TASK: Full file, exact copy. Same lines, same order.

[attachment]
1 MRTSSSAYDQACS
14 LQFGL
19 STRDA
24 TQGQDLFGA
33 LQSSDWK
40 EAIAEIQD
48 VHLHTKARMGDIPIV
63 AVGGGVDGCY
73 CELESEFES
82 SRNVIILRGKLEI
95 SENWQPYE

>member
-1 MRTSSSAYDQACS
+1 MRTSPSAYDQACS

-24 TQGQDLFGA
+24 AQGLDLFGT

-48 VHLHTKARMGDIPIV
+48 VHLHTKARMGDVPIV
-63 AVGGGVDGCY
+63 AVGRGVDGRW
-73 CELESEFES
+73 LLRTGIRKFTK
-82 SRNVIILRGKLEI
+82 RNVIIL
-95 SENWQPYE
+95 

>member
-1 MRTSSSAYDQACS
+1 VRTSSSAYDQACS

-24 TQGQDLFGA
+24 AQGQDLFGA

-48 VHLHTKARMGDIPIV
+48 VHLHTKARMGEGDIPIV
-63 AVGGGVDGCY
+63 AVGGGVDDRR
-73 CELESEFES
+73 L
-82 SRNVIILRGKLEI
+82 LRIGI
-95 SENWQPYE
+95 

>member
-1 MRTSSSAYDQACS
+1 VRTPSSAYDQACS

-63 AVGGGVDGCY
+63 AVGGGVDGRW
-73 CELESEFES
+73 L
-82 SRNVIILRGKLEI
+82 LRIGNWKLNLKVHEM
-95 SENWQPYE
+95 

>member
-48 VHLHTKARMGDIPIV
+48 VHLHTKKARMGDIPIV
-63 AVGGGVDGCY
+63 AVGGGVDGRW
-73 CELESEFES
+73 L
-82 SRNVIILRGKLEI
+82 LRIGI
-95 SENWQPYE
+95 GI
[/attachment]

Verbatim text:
1 MRTSSSAYDQACS
14 LQFGL
19 STRDA
24 TQGQDLFGA
33 LQSSDWK
40 EAIAEIQD
48 VHLHTKARMGDIPIV
63 AVGGGVDGCY
73 CELESEFES
82 SRNVIILRGKLEI
95 SENWQPYE

>member
-1 MRTSSSAYDQACS
+1 MRTSPSAYDQACS

-24 TQGQDLFGA
+24 AQGLDLFGT

-48 VHLHTKARMGDIPIV
+48 VHLHTKARMGDVPIV
-63 AVGGGVDGCY
+63 AVGRGVDGRW
-73 CELESEFES
+73 LLRTGIRKFTK
-82 SRNVIILRGKLEI
+82 RNVIIL
-95 SENWQPYE
+95 

>member
-1 MRTSSSAYDQACS
+1 VRTSSSAYDQACS

-24 TQGQDLFGA
+24 AQGQDLFGA

-48 VHLHTKARMGDIPIV
+48 VHLHTKARMGEGDIPIV
-63 AVGGGVDGCY
+63 AVGGGVDDRR
-73 CELESEFES
+73 L
-82 SRNVIILRGKLEI
+82 LRIGI
-95 SENWQPYE
+95 

>member
-1 MRTSSSAYDQACS
+1 VRTPSSAYDQACS

-63 AVGGGVDGCY
+63 AVGGGVDGRW
-73 CELESEFES
+73 L
-82 SRNVIILRGKLEI
+82 LRIGNWKLNLKVHEM
-95 SENWQPYE
+95 

>member
-48 VHLHTKARMGDIPIV
+48 VHLHTKKARMGDIPIV
-63 AVGGGVDGCY
+63 AVGGGVDGRW
-73 CELESEFES
+73 L
-82 SRNVIILRGKLEI
+82 LRIGI
-95 SENWQPYE
+95 GI